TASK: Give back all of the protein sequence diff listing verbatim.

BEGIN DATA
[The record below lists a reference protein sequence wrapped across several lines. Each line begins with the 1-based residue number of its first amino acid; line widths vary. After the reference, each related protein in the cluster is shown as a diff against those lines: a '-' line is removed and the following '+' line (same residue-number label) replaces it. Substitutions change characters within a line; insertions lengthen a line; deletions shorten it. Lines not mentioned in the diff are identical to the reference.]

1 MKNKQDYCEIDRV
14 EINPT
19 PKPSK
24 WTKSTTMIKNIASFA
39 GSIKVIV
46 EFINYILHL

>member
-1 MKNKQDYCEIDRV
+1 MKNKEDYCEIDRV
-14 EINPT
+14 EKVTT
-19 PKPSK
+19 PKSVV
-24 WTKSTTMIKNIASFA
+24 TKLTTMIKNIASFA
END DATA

[The record below lists a reference protein sequence wrapped across several lines. Each line begins with the 1-based residue number of its first amino acid; line widths vary. After the reference, each related protein in the cluster is shown as a diff against those lines: a '-' line is removed and the following '+' line (same residue-number label) replaces it. Substitutions change characters within a line; insertions lengthen a line; deletions shorten it. Lines not mentioned in the diff are identical to the reference.]

1 MKNKQDYCEIDRV
14 EINPT
19 PKPSK
24 WTKSTTMIKNIASFA
39 GSIKVIV
46 EFINYILHL

>member
-1 MKNKQDYCEIDRV
+1 MKNKEDYCEIDRV
-14 EINPT
+14 EKVTT
-19 PKPSK
+19 PKSVV
-24 WTKSTTMIKNIASFA
+24 TKLTTMIKNIASFA